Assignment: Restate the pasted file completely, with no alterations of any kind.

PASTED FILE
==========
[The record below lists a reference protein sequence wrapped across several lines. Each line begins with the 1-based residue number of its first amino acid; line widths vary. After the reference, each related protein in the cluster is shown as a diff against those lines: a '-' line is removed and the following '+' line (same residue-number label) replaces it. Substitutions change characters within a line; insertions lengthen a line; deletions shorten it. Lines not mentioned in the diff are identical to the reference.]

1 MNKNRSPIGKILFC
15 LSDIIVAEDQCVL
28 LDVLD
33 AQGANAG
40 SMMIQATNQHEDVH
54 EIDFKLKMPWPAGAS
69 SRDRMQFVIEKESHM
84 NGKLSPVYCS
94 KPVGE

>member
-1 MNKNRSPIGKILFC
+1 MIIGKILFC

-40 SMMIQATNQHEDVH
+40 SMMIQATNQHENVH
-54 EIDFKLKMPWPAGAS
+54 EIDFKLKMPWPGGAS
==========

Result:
[The record below lists a reference protein sequence wrapped across several lines. Each line begins with the 1-based residue number of its first amino acid; line widths vary. After the reference, each related protein in the cluster is shown as a diff against those lines: a '-' line is removed and the following '+' line (same residue-number label) replaces it. Substitutions change characters within a line; insertions lengthen a line; deletions shorten it. Lines not mentioned in the diff are identical to the reference.]

1 MNKNRSPIGKILFC
15 LSDIIVAEDQCVL
28 LDVLD
33 AQGANAG
40 SMMIQATNQHEDVH
54 EIDFKLKMPWPAGAS
69 SRDRMQFVIEKESHM
84 NGKLSPVYCS
94 KPVGE

>member
-1 MNKNRSPIGKILFC
+1 MIIGKILFC

-40 SMMIQATNQHEDVH
+40 SMMIQATNQHENVH
-54 EIDFKLKMPWPAGAS
+54 EIDFKLKMPWPGGAS